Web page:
Student’s Educational Success and Family Participation

Topic: Academic Performance
Words: 268 Pages: 1

City, State/Country, Month Day, Year – Among many different factors that may influence the educational success of the student, family participation is the most crucial. The involvement of family in the education of a student may form their attitude towards studying.

The more family participates in the student’s school life, the higher their motivation to study. Parents and other family members might contribute to the formation of a positive perception of studying in a child. Boonk et al. (2018) support the statement that higher parental involvement leads to better academic achievements. If parents teach a child to love learning by creating a proper learning environment, a child will adopt this attitude lifelong.

Since various students may have different abilities to study and process information, many of them need additional support. Family members are those people who children trust and admire; thus, their support will help a child to follow the school program in a less stressful way. If family members pay attention to the student’s strengths and weaknesses in studying, they will have an opportunity to encourage the strong sides and to improve the weak sides. It is very important for children to have such help, especially at the early stages of education.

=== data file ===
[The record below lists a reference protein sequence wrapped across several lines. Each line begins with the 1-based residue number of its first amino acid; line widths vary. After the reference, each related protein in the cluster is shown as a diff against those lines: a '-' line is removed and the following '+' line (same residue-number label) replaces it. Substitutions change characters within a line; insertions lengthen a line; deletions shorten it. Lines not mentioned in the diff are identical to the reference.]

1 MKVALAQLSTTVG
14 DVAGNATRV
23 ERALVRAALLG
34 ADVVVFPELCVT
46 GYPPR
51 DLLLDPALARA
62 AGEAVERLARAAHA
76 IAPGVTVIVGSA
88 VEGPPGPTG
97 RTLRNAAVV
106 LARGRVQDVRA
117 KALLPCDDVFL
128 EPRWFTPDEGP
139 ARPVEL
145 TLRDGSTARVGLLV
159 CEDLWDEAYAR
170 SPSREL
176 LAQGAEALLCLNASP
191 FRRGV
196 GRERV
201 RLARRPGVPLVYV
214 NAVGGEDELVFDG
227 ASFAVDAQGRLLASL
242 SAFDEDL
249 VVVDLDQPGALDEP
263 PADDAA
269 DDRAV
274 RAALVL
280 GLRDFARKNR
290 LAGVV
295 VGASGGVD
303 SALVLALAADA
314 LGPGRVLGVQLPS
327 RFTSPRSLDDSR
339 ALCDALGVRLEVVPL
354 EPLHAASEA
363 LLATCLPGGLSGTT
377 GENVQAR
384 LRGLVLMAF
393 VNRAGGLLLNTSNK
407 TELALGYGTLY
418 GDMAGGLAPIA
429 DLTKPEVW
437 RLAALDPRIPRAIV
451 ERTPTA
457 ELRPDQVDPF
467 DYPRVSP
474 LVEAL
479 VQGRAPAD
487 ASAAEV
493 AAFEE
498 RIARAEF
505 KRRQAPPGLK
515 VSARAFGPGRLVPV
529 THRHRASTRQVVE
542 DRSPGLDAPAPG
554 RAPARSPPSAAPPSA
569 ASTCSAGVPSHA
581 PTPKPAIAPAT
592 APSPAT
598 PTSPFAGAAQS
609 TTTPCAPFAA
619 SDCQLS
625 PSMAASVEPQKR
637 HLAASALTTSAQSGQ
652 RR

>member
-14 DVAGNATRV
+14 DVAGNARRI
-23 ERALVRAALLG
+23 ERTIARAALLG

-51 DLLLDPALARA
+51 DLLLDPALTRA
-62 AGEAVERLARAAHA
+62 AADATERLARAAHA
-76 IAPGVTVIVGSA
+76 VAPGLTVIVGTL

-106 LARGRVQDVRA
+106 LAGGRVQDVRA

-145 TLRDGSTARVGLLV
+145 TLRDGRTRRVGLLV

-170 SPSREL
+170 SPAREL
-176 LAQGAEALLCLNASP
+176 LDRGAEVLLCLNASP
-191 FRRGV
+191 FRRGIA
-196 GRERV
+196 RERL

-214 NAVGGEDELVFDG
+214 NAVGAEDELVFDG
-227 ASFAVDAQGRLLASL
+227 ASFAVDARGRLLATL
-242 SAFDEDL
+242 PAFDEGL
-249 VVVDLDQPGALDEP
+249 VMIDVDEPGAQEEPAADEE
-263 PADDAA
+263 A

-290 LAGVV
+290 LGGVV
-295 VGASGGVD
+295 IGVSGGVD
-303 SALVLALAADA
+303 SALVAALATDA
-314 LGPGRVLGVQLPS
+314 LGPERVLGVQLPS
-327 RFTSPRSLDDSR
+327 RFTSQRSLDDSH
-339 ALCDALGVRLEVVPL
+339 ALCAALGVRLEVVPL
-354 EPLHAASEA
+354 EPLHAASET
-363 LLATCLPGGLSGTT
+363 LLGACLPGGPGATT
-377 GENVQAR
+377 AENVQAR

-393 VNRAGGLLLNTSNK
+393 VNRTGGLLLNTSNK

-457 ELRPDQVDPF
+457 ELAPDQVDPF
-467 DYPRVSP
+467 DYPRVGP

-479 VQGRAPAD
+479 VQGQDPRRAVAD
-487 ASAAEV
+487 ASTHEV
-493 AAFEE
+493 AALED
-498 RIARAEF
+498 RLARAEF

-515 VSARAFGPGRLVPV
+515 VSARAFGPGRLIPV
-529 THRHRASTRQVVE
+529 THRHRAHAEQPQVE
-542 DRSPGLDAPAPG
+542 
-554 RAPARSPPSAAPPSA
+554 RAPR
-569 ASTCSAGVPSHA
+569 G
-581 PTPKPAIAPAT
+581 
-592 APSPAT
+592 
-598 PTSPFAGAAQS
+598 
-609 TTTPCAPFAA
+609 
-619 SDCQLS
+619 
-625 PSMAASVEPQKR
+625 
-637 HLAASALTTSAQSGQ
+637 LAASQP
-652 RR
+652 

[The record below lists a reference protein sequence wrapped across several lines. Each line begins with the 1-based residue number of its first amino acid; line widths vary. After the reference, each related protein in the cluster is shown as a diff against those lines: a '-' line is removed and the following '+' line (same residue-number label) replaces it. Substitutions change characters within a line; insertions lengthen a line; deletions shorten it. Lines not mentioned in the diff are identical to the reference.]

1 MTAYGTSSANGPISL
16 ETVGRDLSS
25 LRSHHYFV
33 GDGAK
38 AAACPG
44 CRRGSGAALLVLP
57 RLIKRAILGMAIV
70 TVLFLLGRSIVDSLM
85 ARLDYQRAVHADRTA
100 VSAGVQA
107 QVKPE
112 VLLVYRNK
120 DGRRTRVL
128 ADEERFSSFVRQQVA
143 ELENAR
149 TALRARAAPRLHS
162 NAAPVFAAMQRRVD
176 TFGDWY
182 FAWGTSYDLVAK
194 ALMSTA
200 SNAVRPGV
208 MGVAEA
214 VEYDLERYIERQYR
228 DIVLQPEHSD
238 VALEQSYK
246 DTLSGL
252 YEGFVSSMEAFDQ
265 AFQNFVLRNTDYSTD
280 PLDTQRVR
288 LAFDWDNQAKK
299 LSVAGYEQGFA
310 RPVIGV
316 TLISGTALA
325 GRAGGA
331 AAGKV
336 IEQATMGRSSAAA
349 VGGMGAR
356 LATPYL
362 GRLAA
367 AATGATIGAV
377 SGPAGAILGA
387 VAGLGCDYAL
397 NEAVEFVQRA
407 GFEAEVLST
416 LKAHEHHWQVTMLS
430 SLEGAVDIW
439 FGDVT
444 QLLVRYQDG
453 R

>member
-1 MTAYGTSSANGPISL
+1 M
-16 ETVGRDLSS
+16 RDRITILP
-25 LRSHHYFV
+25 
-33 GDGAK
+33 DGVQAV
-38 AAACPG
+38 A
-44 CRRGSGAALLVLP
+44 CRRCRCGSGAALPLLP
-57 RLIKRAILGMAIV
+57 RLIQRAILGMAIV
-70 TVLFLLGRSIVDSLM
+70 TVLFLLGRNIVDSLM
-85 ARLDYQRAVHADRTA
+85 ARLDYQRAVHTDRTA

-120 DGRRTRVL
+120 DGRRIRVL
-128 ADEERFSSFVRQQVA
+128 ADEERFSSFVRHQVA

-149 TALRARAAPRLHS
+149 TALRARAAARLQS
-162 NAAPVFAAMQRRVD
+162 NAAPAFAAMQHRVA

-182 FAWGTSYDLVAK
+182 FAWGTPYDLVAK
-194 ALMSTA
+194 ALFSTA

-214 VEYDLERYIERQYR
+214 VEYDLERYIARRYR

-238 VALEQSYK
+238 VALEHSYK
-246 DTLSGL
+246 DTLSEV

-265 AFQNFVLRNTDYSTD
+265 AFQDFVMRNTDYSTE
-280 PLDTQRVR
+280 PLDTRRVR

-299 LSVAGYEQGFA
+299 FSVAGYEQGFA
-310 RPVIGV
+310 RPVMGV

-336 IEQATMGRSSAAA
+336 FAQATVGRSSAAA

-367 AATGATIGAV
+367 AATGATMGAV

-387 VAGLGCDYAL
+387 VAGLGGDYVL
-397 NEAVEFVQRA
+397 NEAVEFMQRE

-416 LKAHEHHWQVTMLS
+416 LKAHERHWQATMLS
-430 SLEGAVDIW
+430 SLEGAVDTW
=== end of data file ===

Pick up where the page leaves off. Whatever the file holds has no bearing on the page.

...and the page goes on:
Family participation is a factor that in many ways forms the educational success of a student. That is because family contributes to the attitude towards learning that a person will maintain in the future. Parents’ involvement creates a positive environment for a student to stay motivated for studying. That is why it would be fair to say that educational success is dependent on family participation.


Boonk, L., Gijselaers, H. J., Ritzen, H., & Brand-Gruwel, S. (2018). A review of the relationship between parental involvement indicators and academic achievement. Educational Research Review, 24, 10-30. Web.

Minority Students in Granby Elementary School: Improving Standards
Arguments Against Standardized Tests in College Admissions